What makes Thomas Jefferson such a rich symbol is his elusiveness; you can't pin one label on him. A self-made educated man, he was happiest with his books and most uncomfortable in the glare of the public spotlight, particularly when called upon to speak. He deliberately maintained a distance, an inscrutability. He confounded contemporaries and historians alike with his contradictory identities: aristocrat and country farmer; Enlightenment philosopher and pragmatic politician; revolutionary radical and conservative agrarian; champion of the people's liberty and Virginian slaveholder.
The last contradiction resonates most strongly in the American memory today: What are we to make of our Father of Liberty, who, more than any other leading political figure of his time, championed the right of every man to a free life, and yet also owned slaves?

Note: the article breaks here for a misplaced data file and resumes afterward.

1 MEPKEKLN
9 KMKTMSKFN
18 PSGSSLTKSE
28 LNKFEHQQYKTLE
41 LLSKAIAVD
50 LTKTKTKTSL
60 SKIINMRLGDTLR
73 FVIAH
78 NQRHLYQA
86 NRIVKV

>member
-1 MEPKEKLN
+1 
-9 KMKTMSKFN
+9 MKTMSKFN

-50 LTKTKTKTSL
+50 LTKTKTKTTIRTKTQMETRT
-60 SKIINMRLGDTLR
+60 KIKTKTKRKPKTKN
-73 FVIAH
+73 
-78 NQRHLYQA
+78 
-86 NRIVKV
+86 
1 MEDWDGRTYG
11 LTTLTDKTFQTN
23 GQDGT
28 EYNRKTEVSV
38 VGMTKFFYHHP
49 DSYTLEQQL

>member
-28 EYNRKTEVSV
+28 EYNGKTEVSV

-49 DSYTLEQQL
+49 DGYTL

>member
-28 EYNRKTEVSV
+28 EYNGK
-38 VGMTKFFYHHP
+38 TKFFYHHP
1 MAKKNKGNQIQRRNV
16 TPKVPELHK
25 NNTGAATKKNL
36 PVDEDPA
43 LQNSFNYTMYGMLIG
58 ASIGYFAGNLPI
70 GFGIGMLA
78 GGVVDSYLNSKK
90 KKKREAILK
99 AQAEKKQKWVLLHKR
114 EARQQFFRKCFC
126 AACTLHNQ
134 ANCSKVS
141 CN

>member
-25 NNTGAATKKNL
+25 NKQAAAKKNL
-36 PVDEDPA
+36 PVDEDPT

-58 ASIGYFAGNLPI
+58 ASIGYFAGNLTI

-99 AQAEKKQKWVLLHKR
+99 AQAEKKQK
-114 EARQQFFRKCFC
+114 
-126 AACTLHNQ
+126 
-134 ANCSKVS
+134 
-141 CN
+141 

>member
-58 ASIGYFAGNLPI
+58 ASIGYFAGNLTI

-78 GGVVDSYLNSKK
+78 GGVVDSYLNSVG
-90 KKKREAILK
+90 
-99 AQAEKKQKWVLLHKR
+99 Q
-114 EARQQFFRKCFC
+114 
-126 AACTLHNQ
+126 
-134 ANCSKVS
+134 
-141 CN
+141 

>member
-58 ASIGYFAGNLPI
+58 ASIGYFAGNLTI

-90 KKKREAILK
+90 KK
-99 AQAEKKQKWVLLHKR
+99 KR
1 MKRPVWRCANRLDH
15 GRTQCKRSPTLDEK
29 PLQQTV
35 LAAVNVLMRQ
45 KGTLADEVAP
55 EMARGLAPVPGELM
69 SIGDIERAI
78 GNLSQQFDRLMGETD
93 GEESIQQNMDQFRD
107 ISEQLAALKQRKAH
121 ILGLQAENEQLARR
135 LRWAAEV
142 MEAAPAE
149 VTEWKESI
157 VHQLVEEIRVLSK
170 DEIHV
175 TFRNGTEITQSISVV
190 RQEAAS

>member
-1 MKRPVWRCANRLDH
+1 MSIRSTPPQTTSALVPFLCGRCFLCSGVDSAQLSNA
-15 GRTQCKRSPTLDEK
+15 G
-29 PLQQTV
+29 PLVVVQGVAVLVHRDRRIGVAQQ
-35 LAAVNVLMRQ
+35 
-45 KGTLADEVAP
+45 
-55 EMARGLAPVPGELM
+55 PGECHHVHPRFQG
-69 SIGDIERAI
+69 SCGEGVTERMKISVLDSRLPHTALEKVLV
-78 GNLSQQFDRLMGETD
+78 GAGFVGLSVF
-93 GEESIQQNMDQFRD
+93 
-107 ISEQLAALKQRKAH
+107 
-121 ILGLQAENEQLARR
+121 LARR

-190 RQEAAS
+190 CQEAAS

Many labels have been attached to Jefferson--Father of Liberty, of States' Rights, of our Country, of Democracy--by a variety of political parties and figures. That so many disparate groups have claimed Jefferson as their philosophical Father is a primary reason for Jefferson's inaccessbility to us now; the historical Jefferson has been diluted into so many watery selves over time that the modern man finds it difficult to wade through the identities and find the most accurate one. And, at the same time, that so many groups felt it vital to legitimize their party's goal by gaining the favor of his legacy is a testimony to the political force of the Jefferson image in the nineteenth century.
Signed right base, P.J. David D'Angers;
Sculpted, 1833; bronze, 7'6";
Gift of Uriah P. Levy, USN, 1833.
By resolution placed in Rotunda 1834 for about a year,
then moved to the north grounds of the White House;
returned to the Capitol in 1874 and formally
accepted by resolution of March 18, 1874.
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